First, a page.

Eight ways to handle the holiday season after loss.
Get your home organized with Clean Mama.
We seem conditioned to believe that kindness is an outside offering that comes to us rather than a gift we bestow on ourselves. I was struck by how simple kindness was undervalued among some grief supporters. Kindnesses are paid during the funeral period, but after the funeral kindness slowly evaporates, perhaps as part of theContinue reading “Practice Self-Kindness”
Healthy habits tend to disappear when intense stress arrives. We stop exercising, we sleep less, we eat poorly, we stop making health care appointments. Non-grief-related stressors tend to come in bursts that dissipate after a time, allowing us to resume our regular healthy living habits. Grief, on the other hand, brings long-term stress that includesContinue reading “Keep Healthy Habits”
As your grief-related Avon Rep, I have a limited time special offer to share with grievers who are in need of a little pampering: a 7-piece Skin So Soft collection for $19.99 ($65 value).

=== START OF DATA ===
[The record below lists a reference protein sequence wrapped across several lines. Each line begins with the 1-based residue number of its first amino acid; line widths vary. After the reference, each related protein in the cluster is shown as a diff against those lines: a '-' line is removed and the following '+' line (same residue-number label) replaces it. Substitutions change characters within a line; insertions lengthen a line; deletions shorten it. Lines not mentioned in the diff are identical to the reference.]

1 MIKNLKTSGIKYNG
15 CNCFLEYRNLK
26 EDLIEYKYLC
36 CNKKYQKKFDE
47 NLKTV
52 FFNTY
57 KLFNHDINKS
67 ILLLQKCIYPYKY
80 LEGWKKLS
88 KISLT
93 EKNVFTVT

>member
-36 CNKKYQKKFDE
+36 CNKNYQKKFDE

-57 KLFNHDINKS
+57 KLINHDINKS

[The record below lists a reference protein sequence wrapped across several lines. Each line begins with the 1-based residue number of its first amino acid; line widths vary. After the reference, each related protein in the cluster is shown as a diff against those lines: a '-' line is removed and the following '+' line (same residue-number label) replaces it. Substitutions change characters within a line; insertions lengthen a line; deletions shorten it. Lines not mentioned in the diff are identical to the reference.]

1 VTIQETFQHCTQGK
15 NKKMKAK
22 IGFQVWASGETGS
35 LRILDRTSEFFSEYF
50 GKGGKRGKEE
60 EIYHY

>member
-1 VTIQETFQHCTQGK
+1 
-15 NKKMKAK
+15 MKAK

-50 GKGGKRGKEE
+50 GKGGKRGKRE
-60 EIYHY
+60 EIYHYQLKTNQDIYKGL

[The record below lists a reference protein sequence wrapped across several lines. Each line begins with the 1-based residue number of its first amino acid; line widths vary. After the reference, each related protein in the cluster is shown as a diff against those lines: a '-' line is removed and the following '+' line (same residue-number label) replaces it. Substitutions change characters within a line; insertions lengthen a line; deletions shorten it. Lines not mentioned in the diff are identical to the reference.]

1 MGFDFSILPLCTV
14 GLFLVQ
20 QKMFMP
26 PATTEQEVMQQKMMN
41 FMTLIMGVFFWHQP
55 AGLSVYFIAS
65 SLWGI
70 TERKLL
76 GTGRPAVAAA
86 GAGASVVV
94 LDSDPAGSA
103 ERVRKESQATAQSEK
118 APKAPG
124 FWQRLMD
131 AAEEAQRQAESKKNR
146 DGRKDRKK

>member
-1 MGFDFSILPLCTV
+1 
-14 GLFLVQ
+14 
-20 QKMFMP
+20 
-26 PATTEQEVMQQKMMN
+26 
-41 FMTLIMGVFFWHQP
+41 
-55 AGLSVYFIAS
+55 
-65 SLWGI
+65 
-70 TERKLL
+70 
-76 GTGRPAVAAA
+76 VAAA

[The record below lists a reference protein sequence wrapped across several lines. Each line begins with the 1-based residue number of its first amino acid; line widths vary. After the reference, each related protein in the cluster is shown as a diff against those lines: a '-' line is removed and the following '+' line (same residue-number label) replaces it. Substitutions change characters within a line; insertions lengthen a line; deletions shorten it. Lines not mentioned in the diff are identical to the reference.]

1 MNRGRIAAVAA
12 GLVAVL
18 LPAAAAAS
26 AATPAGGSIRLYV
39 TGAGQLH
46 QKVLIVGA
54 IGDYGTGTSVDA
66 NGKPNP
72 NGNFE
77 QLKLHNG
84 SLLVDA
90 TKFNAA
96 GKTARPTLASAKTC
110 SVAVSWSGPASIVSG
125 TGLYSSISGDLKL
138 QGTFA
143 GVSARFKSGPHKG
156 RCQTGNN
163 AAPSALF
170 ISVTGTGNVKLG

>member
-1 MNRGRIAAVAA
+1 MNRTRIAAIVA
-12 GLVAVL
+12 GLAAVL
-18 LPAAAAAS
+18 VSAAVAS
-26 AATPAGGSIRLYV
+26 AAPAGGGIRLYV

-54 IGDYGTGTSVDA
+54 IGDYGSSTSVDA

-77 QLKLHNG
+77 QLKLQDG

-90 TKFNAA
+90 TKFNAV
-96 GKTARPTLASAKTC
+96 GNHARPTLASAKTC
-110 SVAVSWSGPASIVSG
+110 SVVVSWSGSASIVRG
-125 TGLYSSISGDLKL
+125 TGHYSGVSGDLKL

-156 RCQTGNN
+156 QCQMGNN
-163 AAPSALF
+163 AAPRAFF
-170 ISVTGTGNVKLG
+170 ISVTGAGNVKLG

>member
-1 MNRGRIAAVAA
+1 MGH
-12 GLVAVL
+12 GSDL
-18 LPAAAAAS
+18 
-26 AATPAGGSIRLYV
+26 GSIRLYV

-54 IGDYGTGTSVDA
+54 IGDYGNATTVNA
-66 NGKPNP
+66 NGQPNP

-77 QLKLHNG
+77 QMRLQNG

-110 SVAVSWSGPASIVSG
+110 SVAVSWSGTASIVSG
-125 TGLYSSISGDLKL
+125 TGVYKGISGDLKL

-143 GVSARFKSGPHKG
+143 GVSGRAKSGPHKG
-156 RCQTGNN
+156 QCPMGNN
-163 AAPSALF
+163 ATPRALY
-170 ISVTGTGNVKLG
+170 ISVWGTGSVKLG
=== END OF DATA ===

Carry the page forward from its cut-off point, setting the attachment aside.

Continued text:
Dear readers, I have become an Avon Representative. Yes, that’s right: I am your new Avon Lady.
Mother’s Day is this weekend. I keep forgetting about it. Not having a mother will do that to you.
In my post The Right to Fall Apart, I wrote about the Griever’s right to express emotions when needed. The trouble with falling apart is that we have to attend to our lives at the same time. We have jobs, school, and/or families to deal with. Real Life intrudes on our need to crumble; therefore,Continue reading “How to Fall Apart”
On continuing special traditions after the death of a loved one.
“I am worried about her,” my aunt said from behind me. “She cried at the hospital when Eileen died. She wouldn’t let her go.”
My mother died March 5, 2015—three years ago. A loved one’s death is a strange anniversary to commemorate, and like everything else within the grief process, each griever acknowledges the death anniversary differently.